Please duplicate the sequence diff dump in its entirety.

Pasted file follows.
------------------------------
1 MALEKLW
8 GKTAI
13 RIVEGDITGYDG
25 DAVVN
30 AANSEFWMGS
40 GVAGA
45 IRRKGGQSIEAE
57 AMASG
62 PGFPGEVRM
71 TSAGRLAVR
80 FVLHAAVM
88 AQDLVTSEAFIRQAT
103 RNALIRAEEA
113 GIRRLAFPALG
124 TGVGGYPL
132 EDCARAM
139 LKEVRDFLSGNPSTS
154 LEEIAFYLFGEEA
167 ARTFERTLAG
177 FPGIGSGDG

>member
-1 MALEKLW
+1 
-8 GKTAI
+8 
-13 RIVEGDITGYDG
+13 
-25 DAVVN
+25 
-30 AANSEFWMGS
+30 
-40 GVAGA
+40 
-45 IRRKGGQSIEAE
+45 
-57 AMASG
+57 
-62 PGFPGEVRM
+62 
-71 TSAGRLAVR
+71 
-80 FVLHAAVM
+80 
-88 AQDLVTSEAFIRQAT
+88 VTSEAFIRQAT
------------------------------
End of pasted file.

1 MALEKLW
8 GKTAI
13 RIVEGDITGYDG
25 DAVVN
30 AANSEFWMGS
40 GVAGA
45 IRRKGGQSIEAE
57 AMASG
62 PGFPGEVRM
71 TSAGRLAVR
80 FVLHAAVM
88 AQDLVTSEAFIRQAT
103 RNALIRAEEA
113 GIRRLAFPALG
124 TGVGGYPL
132 EDCARAM
139 LKEVRDFLSGNPSTS
154 LEEIAFYLFGEEA
167 ARTFERTLAG
177 FPGIGSGDG

>member
-1 MALEKLW
+1 
-8 GKTAI
+8 
-13 RIVEGDITGYDG
+13 
-25 DAVVN
+25 
-30 AANSEFWMGS
+30 
-40 GVAGA
+40 
-45 IRRKGGQSIEAE
+45 
-57 AMASG
+57 
-62 PGFPGEVRM
+62 
-71 TSAGRLAVR
+71 
-80 FVLHAAVM
+80 
-88 AQDLVTSEAFIRQAT
+88 VTSEAFIRQAT